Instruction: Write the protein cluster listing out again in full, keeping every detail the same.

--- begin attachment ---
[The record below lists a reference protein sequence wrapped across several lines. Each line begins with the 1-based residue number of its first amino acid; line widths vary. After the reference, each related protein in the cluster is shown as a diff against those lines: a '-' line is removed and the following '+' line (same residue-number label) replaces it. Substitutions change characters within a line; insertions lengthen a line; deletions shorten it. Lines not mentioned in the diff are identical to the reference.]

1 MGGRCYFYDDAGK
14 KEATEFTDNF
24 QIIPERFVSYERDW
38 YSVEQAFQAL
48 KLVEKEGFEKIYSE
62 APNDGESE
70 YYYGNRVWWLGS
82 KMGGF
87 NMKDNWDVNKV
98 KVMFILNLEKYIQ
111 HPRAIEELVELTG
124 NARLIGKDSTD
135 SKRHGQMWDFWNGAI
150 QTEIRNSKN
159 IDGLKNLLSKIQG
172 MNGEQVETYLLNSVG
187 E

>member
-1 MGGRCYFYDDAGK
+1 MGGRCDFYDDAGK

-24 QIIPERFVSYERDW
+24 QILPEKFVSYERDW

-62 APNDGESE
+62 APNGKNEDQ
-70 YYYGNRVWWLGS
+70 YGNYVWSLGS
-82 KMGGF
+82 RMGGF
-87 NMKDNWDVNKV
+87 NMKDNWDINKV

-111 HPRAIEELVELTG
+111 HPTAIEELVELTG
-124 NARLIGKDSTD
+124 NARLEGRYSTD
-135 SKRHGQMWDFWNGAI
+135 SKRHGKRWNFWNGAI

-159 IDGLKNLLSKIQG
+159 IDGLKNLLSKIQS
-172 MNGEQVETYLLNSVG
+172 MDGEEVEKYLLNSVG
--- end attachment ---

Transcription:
[The record below lists a reference protein sequence wrapped across several lines. Each line begins with the 1-based residue number of its first amino acid; line widths vary. After the reference, each related protein in the cluster is shown as a diff against those lines: a '-' line is removed and the following '+' line (same residue-number label) replaces it. Substitutions change characters within a line; insertions lengthen a line; deletions shorten it. Lines not mentioned in the diff are identical to the reference.]

1 MGGRCYFYDDAGK
14 KEATEFTDNF
24 QIIPERFVSYERDW
38 YSVEQAFQAL
48 KLVEKEGFEKIYSE
62 APNDGESE
70 YYYGNRVWWLGS
82 KMGGF
87 NMKDNWDVNKV
98 KVMFILNLEKYIQ
111 HPRAIEELVELTG
124 NARLIGKDSTD
135 SKRHGQMWDFWNGAI
150 QTEIRNSKN
159 IDGLKNLLSKIQG
172 MNGEQVETYLLNSVG
187 E

>member
-1 MGGRCYFYDDAGK
+1 MGGRCDFYDDAGK

-24 QIIPERFVSYERDW
+24 QILPEKFVSYERDW

-62 APNDGESE
+62 APNGKNEDQ
-70 YYYGNRVWWLGS
+70 YGNYVWSLGS
-82 KMGGF
+82 RMGGF
-87 NMKDNWDVNKV
+87 NMKDNWDINKV

-111 HPRAIEELVELTG
+111 HPTAIEELVELTG
-124 NARLIGKDSTD
+124 NARLEGRYSTD
-135 SKRHGQMWDFWNGAI
+135 SKRHGKRWNFWNGAI

-159 IDGLKNLLSKIQG
+159 IDGLKNLLSKIQS
-172 MNGEQVETYLLNSVG
+172 MDGEEVEKYLLNSVG